Category Archives: Education

Bee and wasp hotels on iNaturalist

If you’re fond of hole-nesting bees and wasps, please join the new “Bee and Wasp Hotels” project on iNaturalist.org to document the guests and hangerson that arrive at your hotel. Below are 20 of the most recent observations:

Currently the most photographed visitor is the four-toothed mason wasp (Monobia quadridens). But also plenty of mason bees as well as parasites looking for mason bees. There has also been a slug sighting (don’t ask). 

If this sounds fun but you don’t have a hotel, here are my thoughts on building one.

Shaving your legs to deter ticks

Girl with shaven legs

People shave their legs for a variety of reasons: to look younger, to look less like men, to show off tattoos, to show off muscle definition, to improve athletic performance (less drag, plus fools brain into thinking you’re going fast), to facilitate post-accident wound cleaning (cyclists), and because shaved legs induces a pleasurable sensory overload (at least to some). But can shaving also protect you from ticks? I became curious this week after watching a tick crawl up my leg:

Male American dog tick (Dermacentor variabilis) crawling on human leg.

No experiments on this topic have been done, but I found three relevant snippets on the internet:

“One thing that helps is shaving your legs. Not a foolproof way but I would say it reduces them critters by 80%, maybe more. I noticed that when my wife and I were out and she had none, I had around 14 that day.” source

“As an experiment I shaved my legs before riding point to point at lbl with KRS and a few others. It was tick season. After 40+ miles of riding I had 1 tick on my sock. Along the way KRS pulled OVER 15 ticks. We rode the same route at the same pace. I’ve kept the hair off ever since.”  source

“I’d say its mostly impractical. Although, I know many trail runners (including myself sometimes in the summer) do it to prevent ticks from attaching.” source

It makes sense that shaving would deter ticks. The first is obvious: ticks can grip hair, so if you are hairless (and are wearing shorts, skirt, or kilt), they can’t climb as fast. The second is that you if you have hairless legs you can most likely better feel them crawling up your leg. I.e., all eight of their legs are touching your skin’s sensory array. The third is that when you remove all your leg hair you are removing a lot of sensory distractions caused by wind (experiment on swimmers) and thus you can zero in on things crawling on you. Indeed, all of these mechanisms might touch on why we evolved to be relatively hairless in the first place.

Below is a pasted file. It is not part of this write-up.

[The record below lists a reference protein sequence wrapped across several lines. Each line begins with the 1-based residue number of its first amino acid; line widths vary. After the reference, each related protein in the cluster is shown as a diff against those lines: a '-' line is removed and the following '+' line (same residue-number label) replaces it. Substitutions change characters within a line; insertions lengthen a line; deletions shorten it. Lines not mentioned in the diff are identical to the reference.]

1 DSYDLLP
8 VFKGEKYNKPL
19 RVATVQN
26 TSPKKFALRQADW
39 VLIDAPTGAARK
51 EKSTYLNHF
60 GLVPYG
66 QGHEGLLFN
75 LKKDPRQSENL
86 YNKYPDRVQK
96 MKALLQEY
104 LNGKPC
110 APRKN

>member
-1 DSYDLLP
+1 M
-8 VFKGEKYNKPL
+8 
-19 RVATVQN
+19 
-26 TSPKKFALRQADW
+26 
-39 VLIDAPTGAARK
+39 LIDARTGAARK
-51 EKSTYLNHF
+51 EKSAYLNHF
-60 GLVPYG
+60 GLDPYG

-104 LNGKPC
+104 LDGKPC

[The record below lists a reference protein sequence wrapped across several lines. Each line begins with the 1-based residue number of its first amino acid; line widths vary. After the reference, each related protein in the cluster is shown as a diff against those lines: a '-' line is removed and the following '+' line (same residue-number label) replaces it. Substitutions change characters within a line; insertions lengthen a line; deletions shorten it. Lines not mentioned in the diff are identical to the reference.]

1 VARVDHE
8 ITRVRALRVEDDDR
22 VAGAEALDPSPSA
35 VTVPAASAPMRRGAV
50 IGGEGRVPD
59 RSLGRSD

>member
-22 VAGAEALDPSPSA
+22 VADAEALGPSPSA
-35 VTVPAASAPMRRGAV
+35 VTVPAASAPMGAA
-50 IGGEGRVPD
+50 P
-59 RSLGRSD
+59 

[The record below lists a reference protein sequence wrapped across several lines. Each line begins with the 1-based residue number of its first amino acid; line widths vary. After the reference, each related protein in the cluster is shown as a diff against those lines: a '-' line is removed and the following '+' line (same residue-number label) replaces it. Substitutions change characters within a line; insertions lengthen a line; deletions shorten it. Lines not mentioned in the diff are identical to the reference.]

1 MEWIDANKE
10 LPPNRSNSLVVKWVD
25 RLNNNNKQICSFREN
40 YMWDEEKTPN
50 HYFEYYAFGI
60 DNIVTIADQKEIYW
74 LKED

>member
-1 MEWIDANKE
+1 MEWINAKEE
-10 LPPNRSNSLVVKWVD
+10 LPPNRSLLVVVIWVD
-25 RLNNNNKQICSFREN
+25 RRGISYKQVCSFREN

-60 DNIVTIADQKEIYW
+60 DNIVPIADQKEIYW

One experiment that needs to be done is to count the numbers of ticks on a group of people out for a walk, some of whom shave. But at least in the United States, that would break down to men versus women, and males smell worse than women and thus might attract more ticks, regardless of hirsuteness. And men are usually larger, so there’s the surface area thing that goes against us, too. So it would be far better to recruit a group of hairy-legged people and ask them to shave just one leg, then march around a field known to have ticks. An ideal group for this experiment might be a men’s swim team right before the season begins. I.e., they all have hairy legs but will likely shave them for the season … so they won’t care. Would be crazy photogenic and a great way to strengthen bonds between campus coaches and faculty. Plus great team-building exercise. Would get the college on the evening news I’m sure.

A simpler design might be to just have a motivated group of people (perhaps students in a field ecology course?) conduct tick races on shaved, unshaved legs. You just need to start them on the ankles and have participants hold still while the ticks make their ascents. That would be equally photogenic and fun, I think.

If somebody does go ahead and conducts this experiment — and if the effect is huge (my guess) — the next step would be to alert the folks at the CDC so they could add a shaving recommendation to their tick page. The reaction to that would be entertaining.

Male American dog tick (Dermacentor variabilis) crawling on human leg.

Conference poster full of tips for creating conference posters

In case you need a quick guide to making a conference poster, here are two versions of my poster of poster tips. Just view them large, or display with a room projector and invite students to come up and read together. More details below the images.

Poster example (Colin Purrington's)
Advice on designing scientific posters

Both posters are descendants of a document I created circa 1997 for my evolution students at Swarthmore College. The bottom one is available as a PDF if you want to print an actual poster of it — which I highly recommend if you are assigning a poster project for your class.

My full tips are at Designing conference posters. I created the website for my students, too, but eventually made it public in case it might help make the world’s poster sessions more enjoyable.